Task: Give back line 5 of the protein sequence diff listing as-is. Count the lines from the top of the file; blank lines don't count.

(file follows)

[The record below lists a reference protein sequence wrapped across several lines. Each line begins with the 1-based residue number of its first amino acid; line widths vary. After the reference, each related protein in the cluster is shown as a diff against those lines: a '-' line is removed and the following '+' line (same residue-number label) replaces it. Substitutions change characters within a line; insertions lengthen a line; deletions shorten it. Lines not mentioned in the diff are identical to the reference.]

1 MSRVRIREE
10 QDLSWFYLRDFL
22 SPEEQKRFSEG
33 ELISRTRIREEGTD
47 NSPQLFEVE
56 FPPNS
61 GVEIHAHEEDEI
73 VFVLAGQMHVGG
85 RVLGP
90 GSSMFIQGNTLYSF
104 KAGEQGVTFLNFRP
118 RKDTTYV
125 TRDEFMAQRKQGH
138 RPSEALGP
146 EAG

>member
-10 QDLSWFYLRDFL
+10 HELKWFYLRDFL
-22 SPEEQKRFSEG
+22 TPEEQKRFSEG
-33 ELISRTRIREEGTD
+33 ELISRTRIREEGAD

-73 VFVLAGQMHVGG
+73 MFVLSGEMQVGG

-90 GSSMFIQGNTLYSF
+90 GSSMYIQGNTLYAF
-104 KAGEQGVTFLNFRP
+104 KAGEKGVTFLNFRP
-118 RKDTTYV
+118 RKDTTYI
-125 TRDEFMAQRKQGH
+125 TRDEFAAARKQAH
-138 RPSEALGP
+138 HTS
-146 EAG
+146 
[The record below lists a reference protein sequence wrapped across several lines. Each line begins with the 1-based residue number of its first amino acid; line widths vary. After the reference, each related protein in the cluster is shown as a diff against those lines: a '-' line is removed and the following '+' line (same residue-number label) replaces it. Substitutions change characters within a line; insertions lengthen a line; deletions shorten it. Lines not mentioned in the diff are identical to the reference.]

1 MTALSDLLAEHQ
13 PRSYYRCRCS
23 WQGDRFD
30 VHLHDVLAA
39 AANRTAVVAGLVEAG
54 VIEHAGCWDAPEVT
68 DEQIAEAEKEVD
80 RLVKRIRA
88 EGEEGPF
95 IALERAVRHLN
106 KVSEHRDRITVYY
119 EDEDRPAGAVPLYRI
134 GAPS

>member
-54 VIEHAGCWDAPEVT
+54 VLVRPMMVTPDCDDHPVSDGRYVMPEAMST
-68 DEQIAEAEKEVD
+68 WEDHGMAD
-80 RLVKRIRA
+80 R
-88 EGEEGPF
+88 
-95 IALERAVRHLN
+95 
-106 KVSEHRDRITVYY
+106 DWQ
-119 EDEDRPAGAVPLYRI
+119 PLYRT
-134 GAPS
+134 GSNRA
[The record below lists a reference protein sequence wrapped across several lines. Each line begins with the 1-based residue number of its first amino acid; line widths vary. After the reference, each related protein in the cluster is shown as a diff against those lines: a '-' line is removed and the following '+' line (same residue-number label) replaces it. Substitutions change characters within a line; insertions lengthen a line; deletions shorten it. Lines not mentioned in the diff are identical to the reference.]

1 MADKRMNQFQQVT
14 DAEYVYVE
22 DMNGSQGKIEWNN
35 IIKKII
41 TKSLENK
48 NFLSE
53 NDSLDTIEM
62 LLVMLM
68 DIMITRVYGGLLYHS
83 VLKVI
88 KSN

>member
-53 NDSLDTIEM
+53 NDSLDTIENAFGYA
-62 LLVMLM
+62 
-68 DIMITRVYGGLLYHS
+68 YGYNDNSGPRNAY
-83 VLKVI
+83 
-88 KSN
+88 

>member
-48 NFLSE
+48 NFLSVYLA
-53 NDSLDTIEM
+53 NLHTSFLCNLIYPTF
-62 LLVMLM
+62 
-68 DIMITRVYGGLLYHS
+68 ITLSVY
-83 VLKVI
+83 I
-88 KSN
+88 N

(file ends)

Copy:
33 ELISRTRIREEGTD